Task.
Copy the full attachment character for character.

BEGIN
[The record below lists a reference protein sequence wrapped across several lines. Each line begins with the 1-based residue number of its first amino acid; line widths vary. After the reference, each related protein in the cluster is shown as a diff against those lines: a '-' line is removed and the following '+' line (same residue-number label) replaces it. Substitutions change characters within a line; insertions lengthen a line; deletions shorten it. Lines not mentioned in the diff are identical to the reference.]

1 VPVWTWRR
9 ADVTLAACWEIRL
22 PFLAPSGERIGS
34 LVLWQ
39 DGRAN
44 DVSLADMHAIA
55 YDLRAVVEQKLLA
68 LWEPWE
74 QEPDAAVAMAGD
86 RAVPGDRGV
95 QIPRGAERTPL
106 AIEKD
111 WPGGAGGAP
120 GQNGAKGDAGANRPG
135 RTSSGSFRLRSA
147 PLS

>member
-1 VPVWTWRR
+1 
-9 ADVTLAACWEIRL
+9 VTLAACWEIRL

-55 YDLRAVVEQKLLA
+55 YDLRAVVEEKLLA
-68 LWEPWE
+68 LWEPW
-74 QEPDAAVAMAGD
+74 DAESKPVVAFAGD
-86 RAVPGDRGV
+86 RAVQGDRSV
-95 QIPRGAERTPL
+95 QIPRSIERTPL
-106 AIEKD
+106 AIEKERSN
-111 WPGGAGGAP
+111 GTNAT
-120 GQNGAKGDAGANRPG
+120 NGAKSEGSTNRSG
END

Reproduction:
[The record below lists a reference protein sequence wrapped across several lines. Each line begins with the 1-based residue number of its first amino acid; line widths vary. After the reference, each related protein in the cluster is shown as a diff against those lines: a '-' line is removed and the following '+' line (same residue-number label) replaces it. Substitutions change characters within a line; insertions lengthen a line; deletions shorten it. Lines not mentioned in the diff are identical to the reference.]

1 VPVWTWRR
9 ADVTLAACWEIRL
22 PFLAPSGERIGS
34 LVLWQ
39 DGRAN
44 DVSLADMHAIA
55 YDLRAVVEQKLLA
68 LWEPWE
74 QEPDAAVAMAGD
86 RAVPGDRGV
95 QIPRGAERTPL
106 AIEKD
111 WPGGAGGAP
120 GQNGAKGDAGANRPG
135 RTSSGSFRLRSA
147 PLS

>member
-1 VPVWTWRR
+1 
-9 ADVTLAACWEIRL
+9 VTLAACWEIRL

-55 YDLRAVVEQKLLA
+55 YDLRAVVEEKLLA
-68 LWEPWE
+68 LWEPW
-74 QEPDAAVAMAGD
+74 DAESKPVVAFAGD
-86 RAVPGDRGV
+86 RAVQGDRSV
-95 QIPRGAERTPL
+95 QIPRSIERTPL
-106 AIEKD
+106 AIEKERSN
-111 WPGGAGGAP
+111 GTNAT
-120 GQNGAKGDAGANRPG
+120 NGAKSEGSTNRSG